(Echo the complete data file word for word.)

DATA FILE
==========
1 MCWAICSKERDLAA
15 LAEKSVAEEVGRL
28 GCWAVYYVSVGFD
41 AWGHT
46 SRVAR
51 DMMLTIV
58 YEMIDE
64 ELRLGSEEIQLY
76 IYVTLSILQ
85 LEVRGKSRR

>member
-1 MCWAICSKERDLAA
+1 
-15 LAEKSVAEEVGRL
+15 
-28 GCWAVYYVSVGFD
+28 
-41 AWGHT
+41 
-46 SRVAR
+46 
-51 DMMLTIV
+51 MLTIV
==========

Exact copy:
1 MCWAICSKERDLAA
15 LAEKSVAEEVGRL
28 GCWAVYYVSVGFD
41 AWGHT
46 SRVAR
51 DMMLTIV
58 YEMIDE
64 ELRLGSEEIQLY
76 IYVTLSILQ
85 LEVRGKSRR

>member
-1 MCWAICSKERDLAA
+1 
-15 LAEKSVAEEVGRL
+15 
-28 GCWAVYYVSVGFD
+28 
-41 AWGHT
+41 
-46 SRVAR
+46 
-51 DMMLTIV
+51 MLTIV